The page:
the Scripture fact, that the Lord of life and glory has, by his last Will and Testament, which he commanded to be published to all the world, bequeathed unto his children infinitely great and glorious blessings: I have endeavoured to show that none but his true and legitimate offspring can lay any claim to the heavenly treasure ;* — that there is no way of proving our legitimacy, and by consequence establishing our title to this patrimony, but by acquiring a perfect knowledge of the Will—its precepts and requirements, the covenants it contains, and the privileges it confers;—and that this knowledge, to be of any avail, must be of that influential kind which evinces itself by a uniform practical conformity to all its provisions.
I have supposed the two parties, the Pædobaptists and the Baptists, to be claimants under the same Will, each questioning the other's title - each endeavouring to establish an exclusive right. The former, being the most numerous and influential, I have made the Plaintiffs — the latter, the Defendants.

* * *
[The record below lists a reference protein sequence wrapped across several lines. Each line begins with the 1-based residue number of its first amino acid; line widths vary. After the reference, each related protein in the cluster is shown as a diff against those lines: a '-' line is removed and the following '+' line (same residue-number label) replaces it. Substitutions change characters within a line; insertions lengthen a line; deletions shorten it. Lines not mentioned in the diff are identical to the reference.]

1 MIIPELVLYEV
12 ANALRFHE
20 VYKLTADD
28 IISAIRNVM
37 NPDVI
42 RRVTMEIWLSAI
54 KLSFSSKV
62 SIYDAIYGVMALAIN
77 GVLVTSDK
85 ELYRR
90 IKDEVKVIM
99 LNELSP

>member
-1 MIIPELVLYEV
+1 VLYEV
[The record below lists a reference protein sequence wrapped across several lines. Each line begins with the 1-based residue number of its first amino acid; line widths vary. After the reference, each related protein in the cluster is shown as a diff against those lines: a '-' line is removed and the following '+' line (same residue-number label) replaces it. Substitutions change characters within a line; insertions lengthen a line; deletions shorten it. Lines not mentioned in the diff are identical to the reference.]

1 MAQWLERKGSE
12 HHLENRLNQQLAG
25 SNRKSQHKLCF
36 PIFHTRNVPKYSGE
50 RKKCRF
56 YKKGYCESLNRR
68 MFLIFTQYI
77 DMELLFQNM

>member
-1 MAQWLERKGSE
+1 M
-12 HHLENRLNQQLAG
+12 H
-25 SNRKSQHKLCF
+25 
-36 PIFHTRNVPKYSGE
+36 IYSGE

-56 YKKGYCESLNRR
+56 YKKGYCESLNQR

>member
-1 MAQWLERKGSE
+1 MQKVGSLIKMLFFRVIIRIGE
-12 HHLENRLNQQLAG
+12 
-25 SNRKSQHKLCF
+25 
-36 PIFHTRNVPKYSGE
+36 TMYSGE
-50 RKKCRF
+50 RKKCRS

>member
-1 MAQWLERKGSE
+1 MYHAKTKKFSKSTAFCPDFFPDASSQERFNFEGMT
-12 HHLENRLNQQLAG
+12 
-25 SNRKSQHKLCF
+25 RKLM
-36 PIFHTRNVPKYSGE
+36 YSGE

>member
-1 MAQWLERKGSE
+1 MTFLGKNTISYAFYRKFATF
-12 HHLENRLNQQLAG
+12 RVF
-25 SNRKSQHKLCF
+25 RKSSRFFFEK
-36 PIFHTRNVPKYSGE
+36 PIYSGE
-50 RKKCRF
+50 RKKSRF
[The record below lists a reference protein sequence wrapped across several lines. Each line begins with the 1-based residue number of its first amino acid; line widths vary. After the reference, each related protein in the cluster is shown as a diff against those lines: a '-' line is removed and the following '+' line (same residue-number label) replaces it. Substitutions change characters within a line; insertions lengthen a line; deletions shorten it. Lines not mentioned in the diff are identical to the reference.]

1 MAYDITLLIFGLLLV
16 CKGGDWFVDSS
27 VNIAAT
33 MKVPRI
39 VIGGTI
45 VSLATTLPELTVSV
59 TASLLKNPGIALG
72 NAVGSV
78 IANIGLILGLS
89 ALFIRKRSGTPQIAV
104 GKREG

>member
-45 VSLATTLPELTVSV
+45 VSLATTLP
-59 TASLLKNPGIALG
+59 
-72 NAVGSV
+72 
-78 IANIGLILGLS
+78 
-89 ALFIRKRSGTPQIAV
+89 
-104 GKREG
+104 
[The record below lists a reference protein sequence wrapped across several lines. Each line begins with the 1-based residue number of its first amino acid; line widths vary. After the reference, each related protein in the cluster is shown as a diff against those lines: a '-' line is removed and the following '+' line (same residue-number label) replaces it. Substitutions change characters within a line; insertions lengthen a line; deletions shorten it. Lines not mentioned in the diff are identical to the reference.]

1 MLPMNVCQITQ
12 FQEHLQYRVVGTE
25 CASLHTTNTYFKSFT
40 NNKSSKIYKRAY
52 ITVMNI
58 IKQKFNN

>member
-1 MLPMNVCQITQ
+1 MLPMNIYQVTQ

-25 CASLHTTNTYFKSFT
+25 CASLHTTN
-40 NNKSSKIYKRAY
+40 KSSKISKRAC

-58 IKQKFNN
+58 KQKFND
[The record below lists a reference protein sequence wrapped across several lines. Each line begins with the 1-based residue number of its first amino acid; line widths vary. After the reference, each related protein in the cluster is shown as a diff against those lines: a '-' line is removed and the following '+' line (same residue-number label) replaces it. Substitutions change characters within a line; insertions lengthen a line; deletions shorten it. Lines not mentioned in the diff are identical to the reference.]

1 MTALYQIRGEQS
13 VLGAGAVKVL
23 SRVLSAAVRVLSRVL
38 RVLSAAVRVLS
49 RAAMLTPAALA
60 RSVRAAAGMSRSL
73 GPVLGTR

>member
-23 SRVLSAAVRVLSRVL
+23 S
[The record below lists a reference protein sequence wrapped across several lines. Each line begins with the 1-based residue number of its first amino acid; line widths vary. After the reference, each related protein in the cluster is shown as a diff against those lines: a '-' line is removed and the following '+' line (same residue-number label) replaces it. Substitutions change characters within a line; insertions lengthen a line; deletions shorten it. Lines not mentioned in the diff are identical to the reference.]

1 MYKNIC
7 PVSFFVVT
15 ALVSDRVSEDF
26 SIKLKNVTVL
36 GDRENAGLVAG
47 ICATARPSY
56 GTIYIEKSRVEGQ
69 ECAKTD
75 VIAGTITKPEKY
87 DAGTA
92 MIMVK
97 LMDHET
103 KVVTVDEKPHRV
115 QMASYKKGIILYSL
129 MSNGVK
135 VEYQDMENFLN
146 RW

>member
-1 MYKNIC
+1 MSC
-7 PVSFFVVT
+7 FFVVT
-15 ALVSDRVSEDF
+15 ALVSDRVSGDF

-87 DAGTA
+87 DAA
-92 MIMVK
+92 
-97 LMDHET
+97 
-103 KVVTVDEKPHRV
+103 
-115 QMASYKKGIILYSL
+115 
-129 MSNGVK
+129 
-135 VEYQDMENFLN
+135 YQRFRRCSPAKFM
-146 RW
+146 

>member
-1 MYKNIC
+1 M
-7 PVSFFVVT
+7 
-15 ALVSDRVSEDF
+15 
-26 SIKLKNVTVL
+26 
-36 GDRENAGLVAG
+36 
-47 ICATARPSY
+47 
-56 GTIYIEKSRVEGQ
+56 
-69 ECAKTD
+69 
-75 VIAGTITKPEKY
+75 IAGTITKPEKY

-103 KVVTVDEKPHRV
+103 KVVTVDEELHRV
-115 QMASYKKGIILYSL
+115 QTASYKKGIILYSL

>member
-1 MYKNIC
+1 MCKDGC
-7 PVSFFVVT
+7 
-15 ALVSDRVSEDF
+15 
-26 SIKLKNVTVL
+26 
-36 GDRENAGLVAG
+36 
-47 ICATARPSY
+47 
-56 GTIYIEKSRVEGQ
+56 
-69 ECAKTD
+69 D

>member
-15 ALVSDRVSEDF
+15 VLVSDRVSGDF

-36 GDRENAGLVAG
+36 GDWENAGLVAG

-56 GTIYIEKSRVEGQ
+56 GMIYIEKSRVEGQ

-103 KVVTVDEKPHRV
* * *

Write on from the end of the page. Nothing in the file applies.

After giving a general view of the controversy, in the assumed capacity of Counsel for the Plaintiffs (the chief of the statements being taken from writers on that side), the several authors whose works I have consulted are introduced in succession, as Witnesses in support of the allegation contained in the speech, each one being supposed to give his evidence in propria persona, as we find the subject treated in his work; the extracts from which are very copious, and are given verbatim, nothing being omitted which in my estimation could in any way affect the argument. This method (though it has much increased the size of my book) I thought desirable, as the reader will find in it an epitome of ALL that has been written in favour of Infant Sprinkling. Although I have not omitted anything of importance that I found in the works mentioned, on this par